“If it were left to me to decide whether we should have a government without a free press or a free press without a government, I would prefer the latter.” Founding father Thomas Jefferson said this about the First Amendment. The fact that the Framers of the Constitution included freedom of the press in the Bill of Rights is telling; it was (and certainly still is) considered absolutely essential to a democratic society. A free press informs the public about both sides of an issue without government interference. The fourth estate effectively serves as another check and balance to our three branches of government, acting as a watchdog to those in power.
On Feb. 24, reporters from the New York Times, CNN, the Los Angeles Times, Politico, and Buzzfeed were barred from the office of White House Press Secretary Sean Spicer, while other news outlets were permitted access. That same day, President Donald Trump called the media “the enemy of the American people”, adding that they distribute “fake news” during a conservative rally outside of Washington D.C.
“They say that we can’t criticize their dishonest coverage because of the First Amendment, you know, they always bring up the First Amendment,” Trump said.
Yes, Mr. President. Journalists “always bring up the First Amendment.” Maybe you should read it to figure out why.
This administration’s condemnation of the press is nothing new. These attacks have been coming with such regularity during the campaign and now into Trump’s presidency, it’s hard to keep track of them all. What is concerning, however, isn’t that the White House calls us names, but that the administration decides that any negative coverage or anything they disagrees with is “fake”.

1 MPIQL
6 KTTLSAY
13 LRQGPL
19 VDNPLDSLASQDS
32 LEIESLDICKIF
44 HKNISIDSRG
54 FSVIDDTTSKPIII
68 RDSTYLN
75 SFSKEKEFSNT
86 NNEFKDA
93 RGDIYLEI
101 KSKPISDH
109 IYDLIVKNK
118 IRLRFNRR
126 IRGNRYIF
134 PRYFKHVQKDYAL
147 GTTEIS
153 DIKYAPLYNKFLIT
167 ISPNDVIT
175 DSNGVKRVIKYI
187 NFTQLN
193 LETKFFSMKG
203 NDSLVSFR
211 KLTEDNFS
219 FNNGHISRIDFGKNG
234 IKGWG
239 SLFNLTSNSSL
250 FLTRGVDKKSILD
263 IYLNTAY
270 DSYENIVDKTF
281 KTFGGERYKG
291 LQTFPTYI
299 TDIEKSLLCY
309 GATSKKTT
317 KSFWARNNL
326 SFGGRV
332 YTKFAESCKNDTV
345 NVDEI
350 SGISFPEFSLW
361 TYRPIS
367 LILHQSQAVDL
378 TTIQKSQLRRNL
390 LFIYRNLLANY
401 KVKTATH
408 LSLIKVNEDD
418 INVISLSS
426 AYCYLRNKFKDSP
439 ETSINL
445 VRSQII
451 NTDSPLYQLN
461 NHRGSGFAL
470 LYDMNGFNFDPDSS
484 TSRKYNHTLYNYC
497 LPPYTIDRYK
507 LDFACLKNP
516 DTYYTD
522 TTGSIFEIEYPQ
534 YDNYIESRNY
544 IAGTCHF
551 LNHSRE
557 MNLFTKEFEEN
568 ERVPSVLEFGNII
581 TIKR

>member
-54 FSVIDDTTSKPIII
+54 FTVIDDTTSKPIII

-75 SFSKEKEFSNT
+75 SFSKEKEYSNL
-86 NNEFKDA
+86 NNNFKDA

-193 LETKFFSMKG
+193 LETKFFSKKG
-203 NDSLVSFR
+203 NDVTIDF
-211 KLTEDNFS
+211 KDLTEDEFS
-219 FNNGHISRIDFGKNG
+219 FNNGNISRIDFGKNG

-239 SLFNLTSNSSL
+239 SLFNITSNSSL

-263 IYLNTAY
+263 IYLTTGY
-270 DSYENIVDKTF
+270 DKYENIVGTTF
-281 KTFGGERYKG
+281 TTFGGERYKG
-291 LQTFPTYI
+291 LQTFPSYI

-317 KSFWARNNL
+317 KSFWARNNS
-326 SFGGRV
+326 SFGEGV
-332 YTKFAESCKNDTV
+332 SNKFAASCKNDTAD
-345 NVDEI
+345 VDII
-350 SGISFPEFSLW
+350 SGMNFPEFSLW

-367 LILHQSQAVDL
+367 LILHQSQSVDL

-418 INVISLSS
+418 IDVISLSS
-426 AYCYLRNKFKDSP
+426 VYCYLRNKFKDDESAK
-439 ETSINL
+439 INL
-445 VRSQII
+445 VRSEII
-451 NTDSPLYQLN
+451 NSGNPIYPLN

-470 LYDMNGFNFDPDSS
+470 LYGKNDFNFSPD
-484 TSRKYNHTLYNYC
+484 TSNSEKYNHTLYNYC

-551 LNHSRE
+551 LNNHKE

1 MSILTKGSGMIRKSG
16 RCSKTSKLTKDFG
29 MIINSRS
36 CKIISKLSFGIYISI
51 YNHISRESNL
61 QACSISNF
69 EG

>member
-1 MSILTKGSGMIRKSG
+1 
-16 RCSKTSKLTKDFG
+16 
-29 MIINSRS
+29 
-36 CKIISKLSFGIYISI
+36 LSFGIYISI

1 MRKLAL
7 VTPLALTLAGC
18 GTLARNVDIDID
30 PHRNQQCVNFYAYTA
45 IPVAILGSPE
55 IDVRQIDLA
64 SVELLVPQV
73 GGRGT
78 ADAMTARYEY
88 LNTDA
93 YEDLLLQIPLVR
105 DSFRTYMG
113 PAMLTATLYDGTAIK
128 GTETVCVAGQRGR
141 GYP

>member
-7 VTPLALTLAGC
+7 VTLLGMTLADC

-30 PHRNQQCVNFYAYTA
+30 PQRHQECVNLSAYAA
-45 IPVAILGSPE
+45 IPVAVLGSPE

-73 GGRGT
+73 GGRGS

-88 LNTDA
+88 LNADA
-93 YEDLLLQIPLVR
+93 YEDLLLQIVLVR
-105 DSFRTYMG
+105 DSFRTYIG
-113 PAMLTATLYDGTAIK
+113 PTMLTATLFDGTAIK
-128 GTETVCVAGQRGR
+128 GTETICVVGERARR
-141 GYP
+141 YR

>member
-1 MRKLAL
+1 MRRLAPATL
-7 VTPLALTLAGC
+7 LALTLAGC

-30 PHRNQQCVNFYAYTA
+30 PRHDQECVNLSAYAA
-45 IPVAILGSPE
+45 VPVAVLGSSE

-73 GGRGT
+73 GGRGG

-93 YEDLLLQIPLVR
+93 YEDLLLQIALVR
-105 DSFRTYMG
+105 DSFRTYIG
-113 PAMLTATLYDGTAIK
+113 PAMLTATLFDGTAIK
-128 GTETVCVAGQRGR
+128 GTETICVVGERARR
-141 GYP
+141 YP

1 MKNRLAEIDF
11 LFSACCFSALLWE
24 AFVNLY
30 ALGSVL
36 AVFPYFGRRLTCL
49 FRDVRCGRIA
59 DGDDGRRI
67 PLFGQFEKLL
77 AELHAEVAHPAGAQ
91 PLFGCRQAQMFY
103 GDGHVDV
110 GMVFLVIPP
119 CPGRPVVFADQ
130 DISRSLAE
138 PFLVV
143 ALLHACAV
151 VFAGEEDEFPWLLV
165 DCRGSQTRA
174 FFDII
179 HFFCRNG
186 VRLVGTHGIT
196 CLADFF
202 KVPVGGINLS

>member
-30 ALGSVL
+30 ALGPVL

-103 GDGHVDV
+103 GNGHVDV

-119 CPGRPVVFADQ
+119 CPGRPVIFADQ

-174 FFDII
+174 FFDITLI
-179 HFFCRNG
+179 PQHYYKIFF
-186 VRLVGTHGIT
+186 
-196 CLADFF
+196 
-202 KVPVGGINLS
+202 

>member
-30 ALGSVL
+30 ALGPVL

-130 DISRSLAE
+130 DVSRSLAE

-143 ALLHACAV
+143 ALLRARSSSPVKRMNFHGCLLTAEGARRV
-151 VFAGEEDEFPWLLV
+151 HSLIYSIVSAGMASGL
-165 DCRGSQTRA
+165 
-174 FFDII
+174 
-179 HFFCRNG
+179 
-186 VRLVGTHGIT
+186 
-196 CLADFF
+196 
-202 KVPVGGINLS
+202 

The funny thing about facts is that they are true whether or not you personally agree with them, whether or not those facts may present you in a negative light. Facts are indisputable. Facts are the responsibility of journalists.
I understand that we live in a tense political climate. It has become too easy to dismiss another person because they do not agree with you. It has become too easy to label someone ‘liberal’ or ‘conservative’ without a thought. But the truth matters regardless of your political affiliation. This is something that, until Feb. 24, Sean Spicer seemed to agree with.
“Conservative, liberal or otherwise, I think that’s what makes a democracy a democracy versus a dictatorship,” Spicer said in a Dec. interview with Politico, where he also stated that Trump would never ban a media outlet from the White House.
Isn’t that interesting?
The First Amendment can be exasperating for those in power. But that is inconsequential. A free press is the foundation of democracy and no journalist should be prevented from entering the White House (or any other government building) simply based on the administration’s false “fake news” narrative. The truth is never a partisan issue.